Fed Policy in Focus

Comments from US Fed policymakers continue to signal that a partial withdrawal of the current monetary stimulus remains in the offing, dragging high yield currencies lower. However, easing US consumer price inflation and dismal macroeconomic data, released yesterday, have fuelled belief that a hasty withdrawal might prove counter productive. With little on the economic calendar in the UK and Europe today, consumer sentiment data in the US later will grab market attention, to see if it offers some solace to investors in an otherwise disappointing week. For further direction, next week will prove crucial, as we have a barrage of key economic releases in the UK, Europe and the US.

Pound Sterling – UK Markets

The Pound registered losses against the US Dollar this morning after a string of dire US economic data and downbeat comments by a Fed official lowered investors’ appetite for riskier currencies. However, Sterling is trading in a tight range against the single currency due to a lack of triggers in both the UK and Europe. With another day of a light domestic economic calendar, market attention will be on the speech by MPC member Martin Weale later today. Meanwhile, a raft of key economic releases from the UK due next week will be keenly eyed for further insights into the pace of the nation’s recovery. The BBA mortgage loans and Rightmove house prices data due next week will shed light over the state of the housing sector. However, much of market attention will be focused on the BoE minutes due next week. Given the upbeat PMI releases for April and buoyant first quarter GDP results, it will be interesting to see whether there is a shift in stance for reducing the BoE asset purchase target. Retail sales and the second estimate of UK GDP and consumer price inflation data also feature on next week’s calendar and are expected to influence the direction of the Pound in the near term.

US Dollar – US Markets

Prospects of an early withdrawal of the current monetary stimulus continued to garner support, as a Fed official, John Williams, indicated that the central bank might begin tapering its asset purchases in the next few months. However, yesterday’s economic data in the US portrayed a dismal scenario across sectors. The jobless claims figure remained volatile, as data showed that jobless aid seekers rose sharply last week from its multi-year lows. Housing starts and the Philadelphia Fed manufacturing activity data also surprised market participants on the downside. Meanwhile, data indicating an easing trend in consumer price inflation continued to highlight that the current policy stance had minimal influence on prices. Taking these events into account, the minutes of the FOMC meeting and the Fed Chief Ben Bernanke’s testimony due next week will be subject to close scrutiny, for further clarity on the central bank’s policy stance going forward. With most US economic data released during this week disappointing investors, markets expect some respite from the Reuters/Michigan consumer sentiment data due later today, which is likely to show an improvement for May.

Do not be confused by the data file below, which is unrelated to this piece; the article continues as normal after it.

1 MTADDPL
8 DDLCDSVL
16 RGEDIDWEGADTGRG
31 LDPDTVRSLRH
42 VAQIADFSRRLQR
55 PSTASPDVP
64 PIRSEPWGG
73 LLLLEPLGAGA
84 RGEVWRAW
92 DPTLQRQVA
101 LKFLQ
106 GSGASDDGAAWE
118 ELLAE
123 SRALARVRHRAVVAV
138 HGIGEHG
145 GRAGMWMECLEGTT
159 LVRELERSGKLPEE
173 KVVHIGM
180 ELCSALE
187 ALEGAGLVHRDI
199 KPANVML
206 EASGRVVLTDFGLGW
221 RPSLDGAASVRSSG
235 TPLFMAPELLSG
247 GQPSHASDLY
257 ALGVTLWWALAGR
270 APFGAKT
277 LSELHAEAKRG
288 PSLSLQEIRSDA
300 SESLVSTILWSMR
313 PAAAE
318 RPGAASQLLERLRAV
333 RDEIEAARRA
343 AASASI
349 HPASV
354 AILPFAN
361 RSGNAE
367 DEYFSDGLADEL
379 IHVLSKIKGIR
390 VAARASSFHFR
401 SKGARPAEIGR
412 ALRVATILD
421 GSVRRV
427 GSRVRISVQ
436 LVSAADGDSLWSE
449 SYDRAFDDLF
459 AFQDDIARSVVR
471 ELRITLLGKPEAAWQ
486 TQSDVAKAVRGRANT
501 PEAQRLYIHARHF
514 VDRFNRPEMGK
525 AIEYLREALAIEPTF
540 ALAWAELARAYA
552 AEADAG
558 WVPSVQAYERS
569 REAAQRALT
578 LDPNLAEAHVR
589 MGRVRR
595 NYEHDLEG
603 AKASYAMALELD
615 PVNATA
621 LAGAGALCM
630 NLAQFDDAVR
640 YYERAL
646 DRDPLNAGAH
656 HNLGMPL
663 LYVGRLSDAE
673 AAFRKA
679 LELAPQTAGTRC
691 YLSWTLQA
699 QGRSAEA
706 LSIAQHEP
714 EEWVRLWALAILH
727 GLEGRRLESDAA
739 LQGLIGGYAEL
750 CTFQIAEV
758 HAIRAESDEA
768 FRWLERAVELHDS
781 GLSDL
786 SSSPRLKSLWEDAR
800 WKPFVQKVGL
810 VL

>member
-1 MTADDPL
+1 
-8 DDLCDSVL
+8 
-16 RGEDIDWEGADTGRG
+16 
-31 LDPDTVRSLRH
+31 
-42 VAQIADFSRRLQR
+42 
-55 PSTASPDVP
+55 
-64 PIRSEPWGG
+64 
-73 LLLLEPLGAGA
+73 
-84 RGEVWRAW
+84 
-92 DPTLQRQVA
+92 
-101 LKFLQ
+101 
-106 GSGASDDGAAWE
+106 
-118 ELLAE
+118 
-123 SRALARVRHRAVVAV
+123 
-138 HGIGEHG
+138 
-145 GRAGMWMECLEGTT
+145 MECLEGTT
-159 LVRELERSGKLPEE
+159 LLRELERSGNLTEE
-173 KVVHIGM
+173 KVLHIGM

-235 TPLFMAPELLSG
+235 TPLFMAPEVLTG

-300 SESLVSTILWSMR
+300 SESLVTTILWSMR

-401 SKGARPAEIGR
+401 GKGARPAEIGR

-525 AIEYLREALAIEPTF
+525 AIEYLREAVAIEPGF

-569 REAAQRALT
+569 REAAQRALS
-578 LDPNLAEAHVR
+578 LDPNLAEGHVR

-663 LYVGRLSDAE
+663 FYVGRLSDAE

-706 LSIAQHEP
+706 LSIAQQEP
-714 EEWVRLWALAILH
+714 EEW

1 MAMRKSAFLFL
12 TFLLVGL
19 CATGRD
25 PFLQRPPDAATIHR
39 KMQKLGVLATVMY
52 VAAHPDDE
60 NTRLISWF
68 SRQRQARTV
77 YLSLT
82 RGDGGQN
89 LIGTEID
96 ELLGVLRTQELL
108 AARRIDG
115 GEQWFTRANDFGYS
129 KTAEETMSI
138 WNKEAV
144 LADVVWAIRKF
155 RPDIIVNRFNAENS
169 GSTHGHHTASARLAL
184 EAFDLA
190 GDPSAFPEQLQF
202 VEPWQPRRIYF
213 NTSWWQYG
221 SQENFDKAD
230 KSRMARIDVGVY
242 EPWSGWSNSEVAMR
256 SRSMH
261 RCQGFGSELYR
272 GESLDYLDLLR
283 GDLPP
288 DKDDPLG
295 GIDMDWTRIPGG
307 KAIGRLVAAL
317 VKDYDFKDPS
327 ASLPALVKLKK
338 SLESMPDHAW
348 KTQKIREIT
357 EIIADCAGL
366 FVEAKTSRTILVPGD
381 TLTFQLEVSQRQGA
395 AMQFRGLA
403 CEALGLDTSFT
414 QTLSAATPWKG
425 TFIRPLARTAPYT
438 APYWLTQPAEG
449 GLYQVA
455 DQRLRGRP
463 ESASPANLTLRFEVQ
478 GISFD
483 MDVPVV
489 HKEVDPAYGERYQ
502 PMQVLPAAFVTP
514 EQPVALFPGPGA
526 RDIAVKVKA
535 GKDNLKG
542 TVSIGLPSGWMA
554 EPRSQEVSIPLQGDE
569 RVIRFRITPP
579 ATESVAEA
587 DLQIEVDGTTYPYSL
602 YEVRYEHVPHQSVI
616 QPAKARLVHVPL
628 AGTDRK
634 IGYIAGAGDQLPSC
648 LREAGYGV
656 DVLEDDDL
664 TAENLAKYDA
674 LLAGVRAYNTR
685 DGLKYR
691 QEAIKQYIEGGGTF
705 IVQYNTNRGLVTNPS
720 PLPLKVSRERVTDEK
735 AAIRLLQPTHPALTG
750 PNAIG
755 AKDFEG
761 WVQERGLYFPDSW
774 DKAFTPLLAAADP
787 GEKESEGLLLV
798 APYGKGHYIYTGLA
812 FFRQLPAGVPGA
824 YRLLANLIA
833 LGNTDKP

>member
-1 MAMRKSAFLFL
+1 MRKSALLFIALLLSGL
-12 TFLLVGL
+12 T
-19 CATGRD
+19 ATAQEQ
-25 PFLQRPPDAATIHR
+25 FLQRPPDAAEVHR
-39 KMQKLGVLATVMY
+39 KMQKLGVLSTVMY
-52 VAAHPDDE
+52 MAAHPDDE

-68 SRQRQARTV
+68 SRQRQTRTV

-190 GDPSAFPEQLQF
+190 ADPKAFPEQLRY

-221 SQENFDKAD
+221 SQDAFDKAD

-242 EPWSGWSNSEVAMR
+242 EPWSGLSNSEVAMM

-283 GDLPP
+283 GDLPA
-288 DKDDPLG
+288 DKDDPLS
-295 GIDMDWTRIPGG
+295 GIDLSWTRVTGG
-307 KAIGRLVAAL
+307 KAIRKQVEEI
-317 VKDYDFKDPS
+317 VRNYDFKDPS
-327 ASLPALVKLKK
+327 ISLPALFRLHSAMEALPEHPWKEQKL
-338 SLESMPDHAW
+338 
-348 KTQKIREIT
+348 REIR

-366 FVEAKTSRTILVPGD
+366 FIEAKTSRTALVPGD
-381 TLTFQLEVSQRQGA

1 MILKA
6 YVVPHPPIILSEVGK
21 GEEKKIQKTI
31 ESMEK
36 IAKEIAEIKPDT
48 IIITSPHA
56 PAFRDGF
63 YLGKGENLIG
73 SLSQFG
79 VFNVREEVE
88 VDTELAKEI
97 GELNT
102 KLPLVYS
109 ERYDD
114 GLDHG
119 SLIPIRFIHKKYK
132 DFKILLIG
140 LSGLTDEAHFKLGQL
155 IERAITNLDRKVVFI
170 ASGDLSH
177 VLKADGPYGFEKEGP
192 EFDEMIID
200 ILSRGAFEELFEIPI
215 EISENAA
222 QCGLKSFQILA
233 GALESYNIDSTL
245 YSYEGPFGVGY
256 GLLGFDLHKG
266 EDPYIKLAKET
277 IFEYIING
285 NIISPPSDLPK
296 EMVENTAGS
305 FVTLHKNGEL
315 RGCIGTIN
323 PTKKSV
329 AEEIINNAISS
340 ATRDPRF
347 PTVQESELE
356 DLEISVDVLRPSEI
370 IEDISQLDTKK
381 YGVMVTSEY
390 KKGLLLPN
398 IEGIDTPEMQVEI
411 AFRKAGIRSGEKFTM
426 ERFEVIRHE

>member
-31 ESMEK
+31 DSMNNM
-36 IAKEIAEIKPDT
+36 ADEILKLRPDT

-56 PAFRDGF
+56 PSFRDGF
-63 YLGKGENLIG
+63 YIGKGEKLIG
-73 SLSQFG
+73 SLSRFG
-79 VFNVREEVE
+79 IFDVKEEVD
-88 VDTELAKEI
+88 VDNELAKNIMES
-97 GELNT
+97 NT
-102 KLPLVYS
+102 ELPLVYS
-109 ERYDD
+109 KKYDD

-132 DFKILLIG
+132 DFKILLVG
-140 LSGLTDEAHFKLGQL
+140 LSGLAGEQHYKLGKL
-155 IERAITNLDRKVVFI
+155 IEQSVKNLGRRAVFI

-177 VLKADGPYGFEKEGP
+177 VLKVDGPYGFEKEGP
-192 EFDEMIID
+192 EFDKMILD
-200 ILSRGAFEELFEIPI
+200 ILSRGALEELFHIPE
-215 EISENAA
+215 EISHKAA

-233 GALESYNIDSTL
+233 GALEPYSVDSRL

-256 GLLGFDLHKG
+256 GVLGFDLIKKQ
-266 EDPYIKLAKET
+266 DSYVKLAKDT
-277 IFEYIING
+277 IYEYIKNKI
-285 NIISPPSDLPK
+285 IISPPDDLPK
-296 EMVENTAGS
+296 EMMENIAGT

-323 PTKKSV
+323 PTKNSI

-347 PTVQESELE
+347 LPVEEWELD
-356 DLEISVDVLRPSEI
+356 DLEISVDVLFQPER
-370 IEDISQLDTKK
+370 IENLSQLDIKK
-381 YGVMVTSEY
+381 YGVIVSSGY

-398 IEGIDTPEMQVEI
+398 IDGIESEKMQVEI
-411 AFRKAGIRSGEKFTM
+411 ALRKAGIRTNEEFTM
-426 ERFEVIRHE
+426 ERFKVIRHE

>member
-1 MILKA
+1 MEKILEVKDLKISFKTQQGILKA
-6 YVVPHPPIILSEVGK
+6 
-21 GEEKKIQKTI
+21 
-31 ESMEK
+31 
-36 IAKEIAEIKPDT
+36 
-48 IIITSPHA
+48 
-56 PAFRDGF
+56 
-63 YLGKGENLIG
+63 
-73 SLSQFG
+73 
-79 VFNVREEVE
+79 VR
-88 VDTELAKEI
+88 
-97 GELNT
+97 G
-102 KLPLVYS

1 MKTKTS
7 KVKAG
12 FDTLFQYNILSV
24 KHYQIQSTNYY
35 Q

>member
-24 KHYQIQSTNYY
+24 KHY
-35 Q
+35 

Euro – European Markets

Although the Euro managed to nudge higher following a buoyant trade balance report yesterday, the single currency lost ground against the US Dollar after a dismal set of economic indicators from the US and hawkish comments from a Fed official prompted traders to scale back their bets on riskier currencies. In line with the upbeat German trade balance data, the Euro zone trade surplus rose for March to its highest level since the formation of the bloc. Another report showed that the final consumer price inflation reading remained unchanged for April, providing leeway to the ECB to resort to further easing measures, if required. With little in store in terms of macro news today, the common currency is expected to take direction from overseas markets for further cues to risk appetite. A slew of manufacturing and services PMI across Europe due next week will be keenly eyed to ascertain whether the downtrend in the region’s economy has bottomed out. Any negative surprises are likely to further strengthen the case for additional easing by the ECB going forward.

Other Currencies – Highlights

The Canadian Dollar has continued to trade under pressure against the US Dollar this morning following a string of disappointing US macro data and hawkish comments from the President of the San Francisco Fed. On the domestic front, markets are expected to keep a tab on consumer price index data due later today, which is expected to show that inflationary pressures eased for April. With recent macro data posting lacklustre numbers and with easing inflation, monetary policy could probably remain accommodative. Apart from consumer price inflation data, markets are expected to monitor overseas events for further direction to currency markets. For next week, the only feature on the domestic economic calendar is retail sales for March. The Canadian Dollar is thus likely to be governed by events unfolding elsewhere.